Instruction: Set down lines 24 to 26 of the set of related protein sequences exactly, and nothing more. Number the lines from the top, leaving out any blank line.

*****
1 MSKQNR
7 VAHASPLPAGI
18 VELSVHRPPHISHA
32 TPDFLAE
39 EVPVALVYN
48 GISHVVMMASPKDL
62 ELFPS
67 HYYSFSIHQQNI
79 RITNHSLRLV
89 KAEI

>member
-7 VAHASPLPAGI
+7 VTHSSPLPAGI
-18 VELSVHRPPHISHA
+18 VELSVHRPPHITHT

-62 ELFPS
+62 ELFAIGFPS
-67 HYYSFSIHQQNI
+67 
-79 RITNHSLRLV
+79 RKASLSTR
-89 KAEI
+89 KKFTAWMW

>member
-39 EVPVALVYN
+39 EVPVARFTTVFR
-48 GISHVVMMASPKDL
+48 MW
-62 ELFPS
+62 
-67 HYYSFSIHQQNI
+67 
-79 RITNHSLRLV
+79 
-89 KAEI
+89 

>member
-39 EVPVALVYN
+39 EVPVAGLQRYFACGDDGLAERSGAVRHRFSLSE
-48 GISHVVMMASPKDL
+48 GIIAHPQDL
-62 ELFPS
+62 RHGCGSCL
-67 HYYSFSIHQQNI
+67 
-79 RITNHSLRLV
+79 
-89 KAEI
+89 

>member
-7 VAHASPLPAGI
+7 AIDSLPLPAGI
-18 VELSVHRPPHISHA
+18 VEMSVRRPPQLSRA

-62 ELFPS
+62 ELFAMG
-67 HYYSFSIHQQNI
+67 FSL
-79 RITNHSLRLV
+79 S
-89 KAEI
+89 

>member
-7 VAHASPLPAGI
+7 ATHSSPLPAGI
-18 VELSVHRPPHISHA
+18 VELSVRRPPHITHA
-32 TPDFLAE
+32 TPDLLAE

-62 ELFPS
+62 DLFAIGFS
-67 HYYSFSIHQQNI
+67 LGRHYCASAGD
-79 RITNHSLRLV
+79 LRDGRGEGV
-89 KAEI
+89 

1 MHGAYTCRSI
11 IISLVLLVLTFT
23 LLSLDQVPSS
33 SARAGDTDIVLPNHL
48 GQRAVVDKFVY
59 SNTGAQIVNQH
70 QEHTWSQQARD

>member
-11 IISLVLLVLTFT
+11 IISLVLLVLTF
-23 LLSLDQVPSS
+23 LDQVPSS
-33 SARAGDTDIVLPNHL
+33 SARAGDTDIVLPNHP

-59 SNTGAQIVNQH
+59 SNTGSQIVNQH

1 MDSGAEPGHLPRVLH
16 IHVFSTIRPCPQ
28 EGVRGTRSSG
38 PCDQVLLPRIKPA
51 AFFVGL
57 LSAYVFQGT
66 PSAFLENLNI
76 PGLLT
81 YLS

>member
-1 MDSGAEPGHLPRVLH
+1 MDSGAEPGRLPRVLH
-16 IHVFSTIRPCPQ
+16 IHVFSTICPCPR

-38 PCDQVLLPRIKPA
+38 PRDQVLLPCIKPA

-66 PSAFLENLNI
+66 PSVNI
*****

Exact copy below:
>member
-39 EVPVALVYN
+39 EVPVARFTTVFR